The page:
FAQ 2019-03-14T19:43:23+00:00

FAQ

Generally, chapter 7 can be filed every 8 years. Your total bankruptcy history plays a part in what type of case you can file and when. The attorney will review your prior filings, if any, and advise you on when you can file bankruptcy.

Yes. Credit cards can be discharged by a bankruptcy, but only if they were not used within 90 days before the bankruptcy is filed. If you think you may need to file bankruptcy, you should stop charging on any credit cards immediately. The attorney will go over your charging history with you and determine when you can file bankruptcy to include your credit cards.

Usually not. Bankruptcy is your chance to start over. By keeping a debt you already owe, you do not really start over. Any credit card company can choose to close your account once they find out about the bankruptcy and then you would have to pay for an account you can no longer use if there is still a balance on the account.
Yes, as long as that debt is listed in the bankruptcy. Once a case is filed, our office notifies your employer so that they will stop the wage garnishment at once.

A Chapter 7 is the total liquidation bankruptcy where your non-exempt property is liquidated to pay money to your creditors. Most people do not lose any property when filing a Chapter 7. A Chapter 13 is the reorganization bankruptcy, which allows you to pay what you can afford towards your debt and discharge the unpaid portion. The attorney will help you decide which type is best for you.

Usually. In a Chapter 7, you can generally reaffirm the debt to keep the item by signing a reaffirmation agreement and keeping the payments current. In a Chapter 13, there should not be a problem keeping anything, even if you are behind on the payments.

It is an agreement between you and a creditor to keep paying on a debt in exchange for you being able to keep an item like a house or car. It is up to the creditor whether they want to do this. The creditor cannot be forced to allow you to reaffirm a debt. If the reaffirmation agreement is considered an undue hardship on you (you cannot afford the payment), it must be approved by a judge. Once you reaffirm a debt, you have only a short amount of time to change your mind or you are stuck with debt even if the item you kept is no longer useable. You should only reaffirm a debt if you have sufficient income to pay the debt. The attorney will review your budget with you to help decide whether signing a reaffirmation agreement is in your best interest.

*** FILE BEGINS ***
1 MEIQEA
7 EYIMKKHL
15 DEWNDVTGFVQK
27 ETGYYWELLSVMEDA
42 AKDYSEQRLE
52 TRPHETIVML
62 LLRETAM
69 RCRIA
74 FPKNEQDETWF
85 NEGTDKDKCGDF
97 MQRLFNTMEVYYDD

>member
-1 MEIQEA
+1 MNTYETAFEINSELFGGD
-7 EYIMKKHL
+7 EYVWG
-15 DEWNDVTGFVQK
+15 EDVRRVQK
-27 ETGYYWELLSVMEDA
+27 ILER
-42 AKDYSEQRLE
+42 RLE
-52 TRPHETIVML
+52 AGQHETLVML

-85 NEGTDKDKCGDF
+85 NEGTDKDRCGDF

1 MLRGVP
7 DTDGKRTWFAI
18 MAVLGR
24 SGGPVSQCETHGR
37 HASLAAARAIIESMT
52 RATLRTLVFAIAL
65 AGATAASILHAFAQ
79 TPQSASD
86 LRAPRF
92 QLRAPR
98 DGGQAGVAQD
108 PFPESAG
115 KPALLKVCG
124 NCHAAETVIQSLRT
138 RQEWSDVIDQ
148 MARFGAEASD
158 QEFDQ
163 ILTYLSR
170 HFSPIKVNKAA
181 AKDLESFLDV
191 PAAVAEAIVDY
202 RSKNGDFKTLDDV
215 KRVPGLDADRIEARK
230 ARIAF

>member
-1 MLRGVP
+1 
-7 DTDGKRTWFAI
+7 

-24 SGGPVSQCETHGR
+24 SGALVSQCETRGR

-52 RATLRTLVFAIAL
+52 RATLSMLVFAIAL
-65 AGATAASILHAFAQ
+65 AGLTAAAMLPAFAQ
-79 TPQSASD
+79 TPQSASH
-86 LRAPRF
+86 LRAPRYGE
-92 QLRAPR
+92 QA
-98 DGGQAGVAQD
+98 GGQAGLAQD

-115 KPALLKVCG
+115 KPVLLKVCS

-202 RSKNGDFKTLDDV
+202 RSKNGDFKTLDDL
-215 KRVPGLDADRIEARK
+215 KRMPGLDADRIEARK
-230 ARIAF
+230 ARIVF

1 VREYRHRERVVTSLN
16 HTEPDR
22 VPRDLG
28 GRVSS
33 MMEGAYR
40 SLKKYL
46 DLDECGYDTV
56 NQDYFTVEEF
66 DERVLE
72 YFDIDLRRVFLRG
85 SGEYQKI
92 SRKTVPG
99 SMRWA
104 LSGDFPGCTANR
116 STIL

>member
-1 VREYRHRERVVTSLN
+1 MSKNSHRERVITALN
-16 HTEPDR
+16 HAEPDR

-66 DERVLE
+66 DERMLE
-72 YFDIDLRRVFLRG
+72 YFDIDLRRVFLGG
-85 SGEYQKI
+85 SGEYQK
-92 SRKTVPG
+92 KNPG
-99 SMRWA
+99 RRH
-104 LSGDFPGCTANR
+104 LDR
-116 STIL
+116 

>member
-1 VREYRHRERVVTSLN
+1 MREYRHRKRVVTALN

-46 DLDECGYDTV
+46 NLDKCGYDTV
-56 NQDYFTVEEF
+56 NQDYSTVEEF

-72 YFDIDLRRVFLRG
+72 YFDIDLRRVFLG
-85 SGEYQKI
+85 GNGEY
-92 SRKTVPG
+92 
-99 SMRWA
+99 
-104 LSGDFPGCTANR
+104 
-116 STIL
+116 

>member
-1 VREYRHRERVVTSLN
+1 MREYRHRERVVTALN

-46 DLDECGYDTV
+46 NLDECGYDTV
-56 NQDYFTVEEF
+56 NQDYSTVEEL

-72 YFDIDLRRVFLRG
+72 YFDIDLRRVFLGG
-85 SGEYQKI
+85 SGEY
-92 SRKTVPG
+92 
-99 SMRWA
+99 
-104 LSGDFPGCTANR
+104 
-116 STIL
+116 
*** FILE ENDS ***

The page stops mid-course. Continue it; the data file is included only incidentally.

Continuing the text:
When you file a Chapter 13, you can pay taxes you owe or catch up a mortgage or vehicle you are behind on. As long as you complete your payment plan, you will get to keep the items you were behind on. If you miss a plan payment, your case could be dismissed and you could lose items you were behind on. It also allows you to pay your debt in three to five years, which is a usually shorter time than if you pay it on your own.
Yes. You will have to do a pre-bankruptcy counseling session before your case can be filed and a pre-discharge debtor education session before your case can be discharged. We will provide you with names of some of the approved counseling providers for both sessions. The cost for each session varies by provider but is around $25.00.

Yes. You will attend what is called a First Meeting of Creditors approximately 4 to 6 weeks after your case is filed. A trustee is assigned to your case and it is their job to verify that all the information that is in your paperwork is truthful and complete. It is also an opportunity for your creditors to question you about the debt you owe, but very rarely do creditors actually appear at the meeting. The attorney will prepare you for the meeting and will attend it with you.

A bankruptcy can appear on your credit report for up to 10 years. It is normally a negative factor on your credit rating, but is only one of many factors creditors look at when determining your credit risk. Normally, if you have steady employment you can usually purchase items like a house or car after receiving your discharge, but a specific creditor may want you to have your discharge for a certain amount of time before lending to you.
No. Any person can file a bankruptcy individually. However, if you and your spouse have joint debt, it may be in your best interest to file together. The attorney will advise you on what is best for your situation.
Maybe. If they wish to continue paying the debt, then they do not have to file. If they do not wish to keep paying the debt, then they will probably want to file a bankruptcy as well. Your bankruptcy case will not protect them from having to pay the debt. If the cosigner is concerned about how your bankruptcy will affect them, they should talk to an attorney.

Most taxes; child support; alimony; most student loans; court fines and criminal restitution; and personal injury caused by operating a vehicle while intoxicated or under the influence of alcohol or drugs. The attorney will discuss your situation with you and tell you about any non-dischargeable debt you may have.

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Jennifer L. Thornburg

Contact Jennifer L. Thornburg for a free consultation by clicking below.

Contact

Jennifer L. Thornburg

Contact Jennifer L. Thornburg for a free consultation by clicking below.